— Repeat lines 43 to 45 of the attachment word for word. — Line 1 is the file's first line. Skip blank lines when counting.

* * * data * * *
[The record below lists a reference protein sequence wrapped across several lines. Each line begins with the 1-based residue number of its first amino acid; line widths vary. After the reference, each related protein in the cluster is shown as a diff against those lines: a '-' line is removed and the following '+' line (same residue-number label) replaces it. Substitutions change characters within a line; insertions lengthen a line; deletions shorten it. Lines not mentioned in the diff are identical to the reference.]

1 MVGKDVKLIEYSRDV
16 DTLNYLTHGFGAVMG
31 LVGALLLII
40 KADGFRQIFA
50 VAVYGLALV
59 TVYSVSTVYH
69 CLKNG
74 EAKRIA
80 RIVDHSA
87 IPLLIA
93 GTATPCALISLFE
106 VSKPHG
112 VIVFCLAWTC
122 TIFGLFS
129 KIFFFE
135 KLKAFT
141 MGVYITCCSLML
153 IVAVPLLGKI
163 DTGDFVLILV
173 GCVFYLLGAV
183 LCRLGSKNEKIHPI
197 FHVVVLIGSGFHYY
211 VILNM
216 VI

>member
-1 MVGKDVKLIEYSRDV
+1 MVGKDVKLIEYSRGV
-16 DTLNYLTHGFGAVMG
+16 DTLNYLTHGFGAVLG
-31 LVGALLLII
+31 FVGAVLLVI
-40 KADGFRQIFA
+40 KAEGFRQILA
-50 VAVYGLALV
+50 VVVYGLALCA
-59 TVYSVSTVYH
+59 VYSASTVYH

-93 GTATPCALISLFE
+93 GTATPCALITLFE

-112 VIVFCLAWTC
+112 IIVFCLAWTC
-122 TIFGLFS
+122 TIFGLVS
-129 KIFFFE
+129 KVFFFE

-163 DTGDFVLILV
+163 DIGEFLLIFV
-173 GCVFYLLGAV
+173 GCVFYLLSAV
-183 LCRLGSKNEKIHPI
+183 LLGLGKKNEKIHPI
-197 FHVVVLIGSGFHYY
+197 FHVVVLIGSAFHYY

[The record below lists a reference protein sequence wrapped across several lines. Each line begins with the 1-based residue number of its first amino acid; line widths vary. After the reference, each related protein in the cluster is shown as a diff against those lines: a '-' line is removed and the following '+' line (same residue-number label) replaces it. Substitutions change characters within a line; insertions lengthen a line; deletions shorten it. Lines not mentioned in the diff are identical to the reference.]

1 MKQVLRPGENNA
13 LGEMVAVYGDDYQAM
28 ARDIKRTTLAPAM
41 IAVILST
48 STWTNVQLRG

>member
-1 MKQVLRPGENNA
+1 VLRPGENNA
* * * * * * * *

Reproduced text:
-122 TIFGLFS
+122 TIFGLVS
-129 KIFFFE